“The more money that flows in, the more likely litigation is to be professionally organised and the more likely it will succeed. And the more these cases succeed, the more money comes in … It’s a flywheel.”

In addition, there is now more scientific evidence on which claims can be based, because attribution science, which links specific harms to human-made emissions, has moved on significantly.

Other evidence includes documents that, claimants say, show that companies may have misled the public about the dangers of burning fossil fuels in order to slow climate action.

Funding the climate fight

Philanthropic funds have become keen to support climate law suits because they increasingly feel, Mr Wetzer said, that these are “a very effective way” to hold organisations to account for their actions.

“It’s not the case that these kinds of litigation are brought by people who are unprofessional, poorly resourced, and so on. They’re in fact extremely professional, well-informed and very well-resourced communities,” Mr Wetzer added.

Some lawyers become involved with cases on a no-win, no-fee basis, taking a share of any compensation awarded.

Cases may also be brought by groups of investors concerned that the companies in which they hold shares are taking risks in terms of their actions on climate change that they consider to be irresponsible.

Late last year, another major player – the state of California – stepped into the fray, following the lead of several other US states and counties, in filing a case against major oil companies.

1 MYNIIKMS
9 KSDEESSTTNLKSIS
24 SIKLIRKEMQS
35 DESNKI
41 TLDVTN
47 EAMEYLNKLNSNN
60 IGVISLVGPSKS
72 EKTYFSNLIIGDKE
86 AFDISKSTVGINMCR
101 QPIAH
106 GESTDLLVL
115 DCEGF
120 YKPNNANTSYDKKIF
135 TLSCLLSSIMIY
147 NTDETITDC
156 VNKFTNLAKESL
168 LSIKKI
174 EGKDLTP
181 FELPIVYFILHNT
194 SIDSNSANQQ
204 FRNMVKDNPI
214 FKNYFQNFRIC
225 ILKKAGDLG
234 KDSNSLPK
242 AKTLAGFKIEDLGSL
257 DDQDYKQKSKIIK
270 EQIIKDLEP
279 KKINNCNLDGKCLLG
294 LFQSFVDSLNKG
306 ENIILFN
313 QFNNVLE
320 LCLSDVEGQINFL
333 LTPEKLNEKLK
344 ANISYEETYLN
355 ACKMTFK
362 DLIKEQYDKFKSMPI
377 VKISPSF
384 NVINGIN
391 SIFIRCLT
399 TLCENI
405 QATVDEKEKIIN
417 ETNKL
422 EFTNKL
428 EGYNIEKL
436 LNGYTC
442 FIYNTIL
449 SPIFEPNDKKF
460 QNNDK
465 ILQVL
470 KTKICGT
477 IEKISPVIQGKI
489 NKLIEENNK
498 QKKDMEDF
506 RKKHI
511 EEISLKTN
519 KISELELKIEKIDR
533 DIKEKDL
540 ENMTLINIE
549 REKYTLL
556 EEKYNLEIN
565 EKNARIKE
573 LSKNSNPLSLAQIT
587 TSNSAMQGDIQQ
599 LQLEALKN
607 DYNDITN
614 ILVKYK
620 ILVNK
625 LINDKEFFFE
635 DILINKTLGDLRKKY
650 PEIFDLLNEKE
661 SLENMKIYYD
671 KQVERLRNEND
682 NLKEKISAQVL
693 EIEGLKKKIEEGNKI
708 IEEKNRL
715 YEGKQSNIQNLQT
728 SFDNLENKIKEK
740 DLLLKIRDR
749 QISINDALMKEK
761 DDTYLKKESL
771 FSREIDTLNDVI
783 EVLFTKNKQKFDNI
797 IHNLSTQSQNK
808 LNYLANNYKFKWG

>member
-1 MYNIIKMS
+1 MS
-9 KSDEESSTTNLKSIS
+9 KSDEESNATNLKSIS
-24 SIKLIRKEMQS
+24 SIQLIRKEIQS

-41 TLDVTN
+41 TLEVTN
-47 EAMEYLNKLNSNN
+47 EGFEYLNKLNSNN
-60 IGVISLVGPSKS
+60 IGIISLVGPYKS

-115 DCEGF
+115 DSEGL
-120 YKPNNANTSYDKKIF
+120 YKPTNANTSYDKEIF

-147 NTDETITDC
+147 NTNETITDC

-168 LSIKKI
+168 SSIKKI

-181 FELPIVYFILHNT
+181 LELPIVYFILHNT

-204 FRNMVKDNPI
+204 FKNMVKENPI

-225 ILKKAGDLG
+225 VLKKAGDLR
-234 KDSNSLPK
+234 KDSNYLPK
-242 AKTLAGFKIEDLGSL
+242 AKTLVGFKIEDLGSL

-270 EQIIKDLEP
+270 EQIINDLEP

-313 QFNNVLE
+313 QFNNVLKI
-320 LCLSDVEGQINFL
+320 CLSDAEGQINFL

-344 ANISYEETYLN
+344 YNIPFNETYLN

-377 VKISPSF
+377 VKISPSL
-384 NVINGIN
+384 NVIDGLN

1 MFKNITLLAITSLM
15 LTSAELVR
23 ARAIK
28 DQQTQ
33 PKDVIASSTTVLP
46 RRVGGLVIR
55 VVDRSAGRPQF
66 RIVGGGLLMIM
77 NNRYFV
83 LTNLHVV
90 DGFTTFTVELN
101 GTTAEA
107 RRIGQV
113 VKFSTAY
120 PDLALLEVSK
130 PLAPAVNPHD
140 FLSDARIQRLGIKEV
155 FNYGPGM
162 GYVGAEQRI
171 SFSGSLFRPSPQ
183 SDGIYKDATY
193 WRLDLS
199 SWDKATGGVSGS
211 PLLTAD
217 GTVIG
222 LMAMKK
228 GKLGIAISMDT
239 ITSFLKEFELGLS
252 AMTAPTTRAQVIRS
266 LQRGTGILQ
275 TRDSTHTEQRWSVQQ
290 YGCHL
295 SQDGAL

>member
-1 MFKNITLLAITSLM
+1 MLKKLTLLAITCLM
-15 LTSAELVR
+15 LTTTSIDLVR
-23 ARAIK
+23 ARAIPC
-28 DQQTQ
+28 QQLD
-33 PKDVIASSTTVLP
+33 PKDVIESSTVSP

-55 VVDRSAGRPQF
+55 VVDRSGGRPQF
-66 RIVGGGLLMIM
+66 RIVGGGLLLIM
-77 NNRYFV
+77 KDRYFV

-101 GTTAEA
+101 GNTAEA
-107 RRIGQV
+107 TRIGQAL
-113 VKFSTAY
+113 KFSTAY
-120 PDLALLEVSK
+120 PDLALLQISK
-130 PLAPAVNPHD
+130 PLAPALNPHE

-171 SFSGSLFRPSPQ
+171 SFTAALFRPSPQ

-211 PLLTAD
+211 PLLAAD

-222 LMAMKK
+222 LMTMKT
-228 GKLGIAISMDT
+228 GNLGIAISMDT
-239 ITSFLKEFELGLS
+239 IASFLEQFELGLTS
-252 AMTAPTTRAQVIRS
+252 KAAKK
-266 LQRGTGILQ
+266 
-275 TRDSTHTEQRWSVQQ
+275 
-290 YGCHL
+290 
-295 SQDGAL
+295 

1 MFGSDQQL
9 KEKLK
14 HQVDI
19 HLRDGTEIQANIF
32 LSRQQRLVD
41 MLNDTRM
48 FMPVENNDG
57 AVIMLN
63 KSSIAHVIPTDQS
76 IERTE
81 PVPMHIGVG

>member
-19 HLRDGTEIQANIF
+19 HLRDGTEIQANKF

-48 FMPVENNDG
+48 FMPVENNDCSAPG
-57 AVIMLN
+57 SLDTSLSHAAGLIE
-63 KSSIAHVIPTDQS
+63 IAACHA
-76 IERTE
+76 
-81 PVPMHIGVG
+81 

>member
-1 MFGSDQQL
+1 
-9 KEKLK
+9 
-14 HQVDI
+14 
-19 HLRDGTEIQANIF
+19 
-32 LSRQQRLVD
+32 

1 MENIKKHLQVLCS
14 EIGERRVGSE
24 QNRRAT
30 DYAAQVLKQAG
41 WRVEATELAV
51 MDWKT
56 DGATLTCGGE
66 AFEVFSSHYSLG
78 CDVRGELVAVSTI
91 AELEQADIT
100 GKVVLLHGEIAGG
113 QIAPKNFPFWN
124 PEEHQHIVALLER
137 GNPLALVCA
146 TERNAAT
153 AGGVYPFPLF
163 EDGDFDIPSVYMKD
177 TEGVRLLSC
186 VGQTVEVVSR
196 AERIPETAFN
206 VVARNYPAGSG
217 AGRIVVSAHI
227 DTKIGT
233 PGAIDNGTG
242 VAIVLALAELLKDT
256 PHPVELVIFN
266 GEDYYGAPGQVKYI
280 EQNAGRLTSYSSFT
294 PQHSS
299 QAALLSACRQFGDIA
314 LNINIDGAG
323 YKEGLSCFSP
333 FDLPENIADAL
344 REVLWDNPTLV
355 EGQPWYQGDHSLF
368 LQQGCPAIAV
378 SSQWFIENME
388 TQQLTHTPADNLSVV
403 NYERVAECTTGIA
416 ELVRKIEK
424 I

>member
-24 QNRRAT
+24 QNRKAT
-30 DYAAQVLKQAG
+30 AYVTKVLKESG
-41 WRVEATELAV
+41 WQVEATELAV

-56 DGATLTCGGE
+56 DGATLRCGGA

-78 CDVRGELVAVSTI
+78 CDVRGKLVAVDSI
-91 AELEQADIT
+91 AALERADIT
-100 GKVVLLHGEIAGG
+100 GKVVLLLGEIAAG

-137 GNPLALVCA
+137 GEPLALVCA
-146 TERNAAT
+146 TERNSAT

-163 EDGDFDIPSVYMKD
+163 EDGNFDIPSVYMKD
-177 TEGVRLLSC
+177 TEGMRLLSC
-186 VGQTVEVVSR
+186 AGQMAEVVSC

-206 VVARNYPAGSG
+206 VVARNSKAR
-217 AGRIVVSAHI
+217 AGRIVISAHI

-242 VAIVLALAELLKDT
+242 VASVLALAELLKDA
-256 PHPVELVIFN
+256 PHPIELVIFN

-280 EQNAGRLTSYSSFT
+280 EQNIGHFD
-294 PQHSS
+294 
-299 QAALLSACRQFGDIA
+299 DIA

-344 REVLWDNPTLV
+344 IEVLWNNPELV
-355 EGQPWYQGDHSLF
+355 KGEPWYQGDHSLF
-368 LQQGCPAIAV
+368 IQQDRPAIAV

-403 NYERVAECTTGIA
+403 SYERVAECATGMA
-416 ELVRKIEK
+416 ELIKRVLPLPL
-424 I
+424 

In their paper, Mr Wetzer and his co-authors calculated that Chevron, the US oil and gas company, could be exposed to liabilities as high as $8.5 trillion from climate law suits. Figures in the study indicate that this is 29 times as much as the firm’s total profits between 1990 and 2019.

“Do we think that Chevron or any other oil company will actually be held liable for damages to that degree? I think the answer is: it may not have to be the case that that kind of liability is imposed, but the probability is not zero,” Mr Wetzer said.

Investors, when deciding where to put their money, may not be, the study concluded, taking into account the risks to major companies of climate law suits.

A 'global phenomenon'

About two-thirds of cases brought last year were based in the US, but Mr Wetzer said that many of the most consequential cases have been in continental Europe, while Brazil is another key battleground for climate change law suits.

“It is increasingly a global phenomenon,” he said. “It’s definitely not a trend that we see just in a few global north jurisdictions. That’s no longer the case.”